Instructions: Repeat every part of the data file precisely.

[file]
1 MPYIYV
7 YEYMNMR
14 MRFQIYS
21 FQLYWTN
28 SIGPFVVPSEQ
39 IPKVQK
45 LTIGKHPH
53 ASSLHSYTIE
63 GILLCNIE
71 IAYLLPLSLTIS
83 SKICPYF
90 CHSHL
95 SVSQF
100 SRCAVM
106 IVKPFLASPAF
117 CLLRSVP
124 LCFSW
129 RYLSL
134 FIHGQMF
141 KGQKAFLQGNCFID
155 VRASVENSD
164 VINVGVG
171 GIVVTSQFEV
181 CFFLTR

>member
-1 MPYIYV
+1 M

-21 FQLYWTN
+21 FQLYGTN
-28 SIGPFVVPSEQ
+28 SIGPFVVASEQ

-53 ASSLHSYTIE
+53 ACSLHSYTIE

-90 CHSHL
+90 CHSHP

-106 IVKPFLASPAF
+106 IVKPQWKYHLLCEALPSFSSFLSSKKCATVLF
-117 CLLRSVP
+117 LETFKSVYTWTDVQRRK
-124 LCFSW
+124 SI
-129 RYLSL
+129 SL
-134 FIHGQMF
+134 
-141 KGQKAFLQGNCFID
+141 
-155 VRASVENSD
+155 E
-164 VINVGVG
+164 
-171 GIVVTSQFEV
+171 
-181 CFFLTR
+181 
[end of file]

1 MPYIYV
7 YEYMNMR
14 MRFQIYS
21 FQLYWTN
28 SIGPFVVPSEQ
39 IPKVQK
45 LTIGKHPH
53 ASSLHSYTIE
63 GILLCNIE
71 IAYLLPLSLTIS
83 SKICPYF
90 CHSHL
95 SVSQF
100 SRCAVM
106 IVKPFLASPAF
117 CLLRSVP
124 LCFSW
129 RYLSL
134 FIHGQMF
141 KGQKAFLQGNCFID
155 VRASVENSD
164 VINVGVG
171 GIVVTSQFEV
181 CFFLTR

>member
-1 MPYIYV
+1 M

-21 FQLYWTN
+21 FQLYGTN
-28 SIGPFVVPSEQ
+28 SIGPFVVASEQ

-53 ASSLHSYTIE
+53 ACSLHSYTIE

-90 CHSHL
+90 CHSHP

-106 IVKPFLASPAF
+106 IVKPQWKYHLLCEALPSFSSFLSSKKCATVLF
-117 CLLRSVP
+117 LETFKSVYTWTDVQRRK
-124 LCFSW
+124 SI
-129 RYLSL
+129 SL
-134 FIHGQMF
+134 
-141 KGQKAFLQGNCFID
+141 
-155 VRASVENSD
+155 E
-164 VINVGVG
+164 
-171 GIVVTSQFEV
+171 
-181 CFFLTR
+181 